About the BoyGillian Devereux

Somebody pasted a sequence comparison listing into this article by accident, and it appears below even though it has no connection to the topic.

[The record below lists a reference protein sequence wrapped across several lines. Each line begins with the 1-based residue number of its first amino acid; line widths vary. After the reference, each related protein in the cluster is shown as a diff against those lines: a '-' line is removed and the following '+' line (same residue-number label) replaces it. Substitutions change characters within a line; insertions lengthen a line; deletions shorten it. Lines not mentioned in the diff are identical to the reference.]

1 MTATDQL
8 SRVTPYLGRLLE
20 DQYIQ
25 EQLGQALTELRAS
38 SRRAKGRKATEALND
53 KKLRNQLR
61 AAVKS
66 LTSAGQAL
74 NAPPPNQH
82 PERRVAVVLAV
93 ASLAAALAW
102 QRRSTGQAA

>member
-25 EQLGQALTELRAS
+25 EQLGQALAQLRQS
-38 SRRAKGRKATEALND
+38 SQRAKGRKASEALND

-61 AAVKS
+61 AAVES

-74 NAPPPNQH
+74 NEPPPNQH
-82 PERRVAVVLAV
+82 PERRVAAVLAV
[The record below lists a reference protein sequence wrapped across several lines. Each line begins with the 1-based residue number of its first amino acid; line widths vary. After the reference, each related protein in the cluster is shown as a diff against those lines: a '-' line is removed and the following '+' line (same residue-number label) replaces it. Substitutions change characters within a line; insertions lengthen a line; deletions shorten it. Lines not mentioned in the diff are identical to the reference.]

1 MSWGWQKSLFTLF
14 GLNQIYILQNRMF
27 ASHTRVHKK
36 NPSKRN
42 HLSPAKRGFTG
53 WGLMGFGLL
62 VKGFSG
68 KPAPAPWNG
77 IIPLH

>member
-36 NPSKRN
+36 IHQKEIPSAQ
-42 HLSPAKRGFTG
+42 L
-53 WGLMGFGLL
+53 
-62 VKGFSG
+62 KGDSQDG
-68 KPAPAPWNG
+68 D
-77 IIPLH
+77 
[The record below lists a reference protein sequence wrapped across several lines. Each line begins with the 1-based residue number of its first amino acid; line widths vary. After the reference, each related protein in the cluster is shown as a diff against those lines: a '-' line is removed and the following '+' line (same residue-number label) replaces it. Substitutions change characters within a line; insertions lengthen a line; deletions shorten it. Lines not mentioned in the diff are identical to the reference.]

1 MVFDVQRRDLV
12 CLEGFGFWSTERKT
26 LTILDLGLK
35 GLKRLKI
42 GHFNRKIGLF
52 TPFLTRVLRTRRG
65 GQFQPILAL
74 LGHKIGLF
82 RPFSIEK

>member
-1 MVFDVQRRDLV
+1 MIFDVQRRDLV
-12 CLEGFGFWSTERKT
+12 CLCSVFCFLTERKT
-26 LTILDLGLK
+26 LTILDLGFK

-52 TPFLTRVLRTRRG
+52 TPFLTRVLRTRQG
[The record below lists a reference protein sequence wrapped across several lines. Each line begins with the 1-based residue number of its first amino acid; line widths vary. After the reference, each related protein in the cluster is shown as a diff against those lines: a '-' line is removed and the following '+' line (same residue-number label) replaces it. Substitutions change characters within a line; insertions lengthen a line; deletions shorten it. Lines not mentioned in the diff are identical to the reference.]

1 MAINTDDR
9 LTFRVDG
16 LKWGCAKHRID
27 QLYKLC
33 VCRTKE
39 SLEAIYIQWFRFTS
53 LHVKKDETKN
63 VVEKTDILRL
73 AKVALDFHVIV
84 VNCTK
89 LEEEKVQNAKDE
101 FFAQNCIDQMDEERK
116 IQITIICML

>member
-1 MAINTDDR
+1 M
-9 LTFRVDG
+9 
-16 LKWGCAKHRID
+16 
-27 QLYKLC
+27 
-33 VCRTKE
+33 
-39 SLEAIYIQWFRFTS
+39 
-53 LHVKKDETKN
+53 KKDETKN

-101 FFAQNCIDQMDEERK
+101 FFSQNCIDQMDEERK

No one appreciated the boy when they first met him. He ignored their indifference. He moved through the house as if he belonged there, and soon enough, he did. Presumably the boy has a family of his own somewhere, but at present these people only exist as hypothesis. The boy never mentions them, never discusses his childhood, never opens his wallet to reveal a series of photographs encased in a cloudy plastic sleeve. The boy thinks slowly, and speaks slowly, and moves slowly. He infuses all his gestures with a quiet deliberation. When he thinks he is alone, he stretches the muscles in his hands, curls and uncurls his fingers, presses his palms against the empty air, waits for it to push back. The boy asks the girl a lot of questions. She doesn’t answer them all. She twists her long hair into an awkward knot, holds it in place with an elastic band, looks away. The girl likes to sit in the boy’s lap. Sometimes he likes the way she feels against his thighs. Sometimes he wishes she would sit somewhere else. Sometimes he rests his head on her head and breathes deeply. Sometimes he puts her hands around his throat and squeezes.
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